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UCLA Adaptive Systems Laboratory

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AUB 2001
Department of Electrical Engineering
American University of Beirut, Lebanon

Signal Processing Issues in CDMA Wireless Location

June 25, 2001

Wireless location finding has emerged as an essential public safety feature of future cellular systems. This has been in response to an order issued by the federal communications commission (FCC), which mandates all wireless service providers to provide public safety answering points with information to locate an emergency 911 caller with certain accuracy. Wireless location also has many other potential applications in areas such as location sensitive billing, fraud protection, mobile yellow pages, fleet management, and person/asset tracking.

Wireless location requires accurate estimates of the time and/or amplitude of arrival of the mobile station (MS) signal when received at various base stations (BSs). Obtaining such estimates is usually difficult due to the low signal to noise ratios, fast channel fading, and multipath propagation conditions encountered in wireless propagation environments.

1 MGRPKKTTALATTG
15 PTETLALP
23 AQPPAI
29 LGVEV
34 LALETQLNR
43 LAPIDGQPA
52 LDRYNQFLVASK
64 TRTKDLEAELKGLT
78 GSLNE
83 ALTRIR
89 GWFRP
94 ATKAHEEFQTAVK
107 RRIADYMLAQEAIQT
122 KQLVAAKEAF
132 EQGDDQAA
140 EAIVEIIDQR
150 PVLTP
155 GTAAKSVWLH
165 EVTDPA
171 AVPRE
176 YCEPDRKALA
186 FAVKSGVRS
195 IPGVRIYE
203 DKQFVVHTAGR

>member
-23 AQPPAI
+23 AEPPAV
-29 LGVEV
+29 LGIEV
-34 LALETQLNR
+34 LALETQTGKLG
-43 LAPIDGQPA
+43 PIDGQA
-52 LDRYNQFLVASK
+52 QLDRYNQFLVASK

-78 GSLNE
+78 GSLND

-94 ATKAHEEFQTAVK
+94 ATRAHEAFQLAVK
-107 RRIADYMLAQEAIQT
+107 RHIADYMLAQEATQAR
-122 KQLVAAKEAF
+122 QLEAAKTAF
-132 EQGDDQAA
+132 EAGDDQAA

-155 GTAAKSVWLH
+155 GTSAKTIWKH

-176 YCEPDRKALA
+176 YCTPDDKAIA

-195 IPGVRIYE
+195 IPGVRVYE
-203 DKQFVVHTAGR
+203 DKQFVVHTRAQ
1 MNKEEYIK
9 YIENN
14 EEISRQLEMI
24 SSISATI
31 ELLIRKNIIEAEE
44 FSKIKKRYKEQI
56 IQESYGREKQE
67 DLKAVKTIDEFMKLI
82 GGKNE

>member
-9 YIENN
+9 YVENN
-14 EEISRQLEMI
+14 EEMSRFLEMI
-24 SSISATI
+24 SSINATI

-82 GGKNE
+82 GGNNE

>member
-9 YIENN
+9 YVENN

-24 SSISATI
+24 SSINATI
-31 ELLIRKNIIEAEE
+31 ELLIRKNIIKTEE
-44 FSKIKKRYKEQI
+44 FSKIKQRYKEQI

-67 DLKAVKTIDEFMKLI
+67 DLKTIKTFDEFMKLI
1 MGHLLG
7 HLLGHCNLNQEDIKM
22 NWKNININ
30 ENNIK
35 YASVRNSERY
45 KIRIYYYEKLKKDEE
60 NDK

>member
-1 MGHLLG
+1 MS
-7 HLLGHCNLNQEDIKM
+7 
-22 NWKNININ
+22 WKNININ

This work develops estimation algorithms for the time and amplitude of arrival of a CDMA signal transmitted over a fading multipath channel, which are robust to high interference levels, fast fading, and overlapping multipath propagation. A maximum likelihood estimation algorithm for the time and amplitude of arrival of a signal over a single path fading channel is developed to enhance performance in fast channel fading and low signal-to-noise ratio conditions. This estimation algorithm is extended to the multipath case to arrive at a block least-squares multipath resolving algorithm. A technique for detecting overlapping multipath components is then developed and optimized. This detection technique is used as part of a successive projections adaptive algorithm to develop more accurate alternative to the least-squares method. The dissertation also proposes an advanced location system for public safety applications and discusses efficient hardware architectures for implementing the proposed algorithms.